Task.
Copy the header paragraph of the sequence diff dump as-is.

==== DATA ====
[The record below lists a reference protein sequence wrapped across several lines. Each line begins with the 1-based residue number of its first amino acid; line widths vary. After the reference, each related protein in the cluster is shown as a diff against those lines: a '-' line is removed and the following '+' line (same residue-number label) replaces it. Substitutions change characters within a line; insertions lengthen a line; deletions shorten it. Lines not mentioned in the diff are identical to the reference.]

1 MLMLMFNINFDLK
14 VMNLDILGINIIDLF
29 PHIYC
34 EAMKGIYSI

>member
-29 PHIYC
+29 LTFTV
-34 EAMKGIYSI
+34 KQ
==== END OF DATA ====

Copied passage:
[The record below lists a reference protein sequence wrapped across several lines. Each line begins with the 1-based residue number of its first amino acid; line widths vary. After the reference, each related protein in the cluster is shown as a diff against those lines: a '-' line is removed and the following '+' line (same residue-number label) replaces it. Substitutions change characters within a line; insertions lengthen a line; deletions shorten it. Lines not mentioned in the diff are identical to the reference.]